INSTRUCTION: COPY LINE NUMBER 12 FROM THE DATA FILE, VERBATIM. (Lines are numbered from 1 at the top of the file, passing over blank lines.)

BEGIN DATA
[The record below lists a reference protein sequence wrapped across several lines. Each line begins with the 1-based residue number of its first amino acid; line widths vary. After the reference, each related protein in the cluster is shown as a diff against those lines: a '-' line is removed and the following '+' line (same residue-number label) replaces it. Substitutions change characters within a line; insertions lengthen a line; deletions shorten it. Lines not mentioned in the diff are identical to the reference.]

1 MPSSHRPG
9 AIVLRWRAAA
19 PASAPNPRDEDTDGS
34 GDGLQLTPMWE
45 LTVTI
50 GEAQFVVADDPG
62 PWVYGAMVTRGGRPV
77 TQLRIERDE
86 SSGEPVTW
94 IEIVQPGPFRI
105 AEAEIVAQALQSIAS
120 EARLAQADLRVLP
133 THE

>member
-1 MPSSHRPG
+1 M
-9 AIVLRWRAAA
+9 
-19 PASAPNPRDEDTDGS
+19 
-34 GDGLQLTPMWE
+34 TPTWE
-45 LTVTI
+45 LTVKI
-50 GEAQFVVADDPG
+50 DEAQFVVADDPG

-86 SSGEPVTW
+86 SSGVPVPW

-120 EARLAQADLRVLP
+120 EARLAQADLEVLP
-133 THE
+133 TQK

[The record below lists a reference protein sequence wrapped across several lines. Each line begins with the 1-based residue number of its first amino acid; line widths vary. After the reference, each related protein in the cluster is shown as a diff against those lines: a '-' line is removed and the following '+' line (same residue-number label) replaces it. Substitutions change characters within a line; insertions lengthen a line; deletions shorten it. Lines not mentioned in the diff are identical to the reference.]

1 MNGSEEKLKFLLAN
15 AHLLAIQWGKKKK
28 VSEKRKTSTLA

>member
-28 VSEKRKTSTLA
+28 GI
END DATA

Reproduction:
105 AEAEIVAQALQSIAS